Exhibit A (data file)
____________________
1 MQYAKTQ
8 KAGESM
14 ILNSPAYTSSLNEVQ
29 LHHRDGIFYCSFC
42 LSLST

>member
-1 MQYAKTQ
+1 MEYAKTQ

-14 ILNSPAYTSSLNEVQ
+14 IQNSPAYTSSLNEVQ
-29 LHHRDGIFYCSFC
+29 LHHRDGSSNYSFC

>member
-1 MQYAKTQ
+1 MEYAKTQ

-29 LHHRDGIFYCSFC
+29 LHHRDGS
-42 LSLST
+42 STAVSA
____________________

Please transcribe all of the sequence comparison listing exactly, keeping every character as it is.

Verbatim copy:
1 MQYAKTQ
8 KAGESM
14 ILNSPAYTSSLNEVQ
29 LHHRDGIFYCSFC
42 LSLST

>member
-1 MQYAKTQ
+1 MEYAKTQ

-14 ILNSPAYTSSLNEVQ
+14 IQNSPAYTSSLNEVQ
-29 LHHRDGIFYCSFC
+29 LHHRDGSSNYSFC

>member
-1 MQYAKTQ
+1 MEYAKTQ

-29 LHHRDGIFYCSFC
+29 LHHRDGS
-42 LSLST
+42 STAVSA